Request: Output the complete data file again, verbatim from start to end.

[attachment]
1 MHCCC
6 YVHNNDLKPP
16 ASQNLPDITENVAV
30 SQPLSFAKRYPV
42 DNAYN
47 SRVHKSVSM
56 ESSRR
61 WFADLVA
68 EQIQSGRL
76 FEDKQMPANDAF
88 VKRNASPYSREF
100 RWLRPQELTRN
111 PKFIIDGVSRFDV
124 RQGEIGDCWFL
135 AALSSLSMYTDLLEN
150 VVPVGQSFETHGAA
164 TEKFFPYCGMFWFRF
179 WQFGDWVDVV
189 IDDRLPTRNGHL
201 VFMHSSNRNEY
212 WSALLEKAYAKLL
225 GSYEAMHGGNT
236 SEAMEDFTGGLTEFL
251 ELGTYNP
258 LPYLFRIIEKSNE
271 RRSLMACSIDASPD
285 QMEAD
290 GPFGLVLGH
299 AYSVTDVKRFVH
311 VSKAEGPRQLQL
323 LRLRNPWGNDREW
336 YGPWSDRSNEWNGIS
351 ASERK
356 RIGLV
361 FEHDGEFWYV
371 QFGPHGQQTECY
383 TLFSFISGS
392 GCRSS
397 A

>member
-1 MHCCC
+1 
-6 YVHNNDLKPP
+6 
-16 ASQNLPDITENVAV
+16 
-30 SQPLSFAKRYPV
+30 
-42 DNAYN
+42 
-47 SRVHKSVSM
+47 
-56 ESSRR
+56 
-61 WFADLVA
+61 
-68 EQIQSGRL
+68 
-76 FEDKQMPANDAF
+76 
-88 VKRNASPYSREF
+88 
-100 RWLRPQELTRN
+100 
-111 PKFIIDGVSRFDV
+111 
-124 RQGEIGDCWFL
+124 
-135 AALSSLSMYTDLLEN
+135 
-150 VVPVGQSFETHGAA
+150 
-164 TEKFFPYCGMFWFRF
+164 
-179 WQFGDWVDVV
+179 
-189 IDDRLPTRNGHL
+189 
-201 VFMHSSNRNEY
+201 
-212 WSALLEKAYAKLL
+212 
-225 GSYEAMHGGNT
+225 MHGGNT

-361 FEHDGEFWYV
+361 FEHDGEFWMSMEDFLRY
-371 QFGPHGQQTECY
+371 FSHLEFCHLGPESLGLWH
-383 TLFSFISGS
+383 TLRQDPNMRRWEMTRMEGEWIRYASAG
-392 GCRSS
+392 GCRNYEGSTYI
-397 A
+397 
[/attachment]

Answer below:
1 MHCCC
6 YVHNNDLKPP
16 ASQNLPDITENVAV
30 SQPLSFAKRYPV
42 DNAYN
47 SRVHKSVSM
56 ESSRR
61 WFADLVA
68 EQIQSGRL
76 FEDKQMPANDAF
88 VKRNASPYSREF
100 RWLRPQELTRN
111 PKFIIDGVSRFDV
124 RQGEIGDCWFL
135 AALSSLSMYTDLLEN
150 VVPVGQSFETHGAA
164 TEKFFPYCGMFWFRF
179 WQFGDWVDVV
189 IDDRLPTRNGHL
201 VFMHSSNRNEY
212 WSALLEKAYAKLL
225 GSYEAMHGGNT
236 SEAMEDFTGGLTEFL
251 ELGTYNP
258 LPYLFRIIEKSNE
271 RRSLMACSIDASPD
285 QMEAD
290 GPFGLVLGH
299 AYSVTDVKRFVH
311 VSKAEGPRQLQL
323 LRLRNPWGNDREW
336 YGPWSDRSNEWNGIS
351 ASERK
356 RIGLV
361 FEHDGEFWYV
371 QFGPHGQQTECY
383 TLFSFISGS
392 GCRSS
397 A

>member
-1 MHCCC
+1 
-6 YVHNNDLKPP
+6 
-16 ASQNLPDITENVAV
+16 
-30 SQPLSFAKRYPV
+30 
-42 DNAYN
+42 
-47 SRVHKSVSM
+47 
-56 ESSRR
+56 
-61 WFADLVA
+61 
-68 EQIQSGRL
+68 
-76 FEDKQMPANDAF
+76 
-88 VKRNASPYSREF
+88 
-100 RWLRPQELTRN
+100 
-111 PKFIIDGVSRFDV
+111 
-124 RQGEIGDCWFL
+124 
-135 AALSSLSMYTDLLEN
+135 
-150 VVPVGQSFETHGAA
+150 
-164 TEKFFPYCGMFWFRF
+164 
-179 WQFGDWVDVV
+179 
-189 IDDRLPTRNGHL
+189 
-201 VFMHSSNRNEY
+201 
-212 WSALLEKAYAKLL
+212 
-225 GSYEAMHGGNT
+225 MHGGNT

-361 FEHDGEFWYV
+361 FEHDGEFWMSMEDFLRY
-371 QFGPHGQQTECY
+371 FSHLEFCHLGPESLGLWH
-383 TLFSFISGS
+383 TLRQDPNMRRWEMTRMEGEWIRYASAG
-392 GCRSS
+392 GCRNYEGSTYI
-397 A
+397 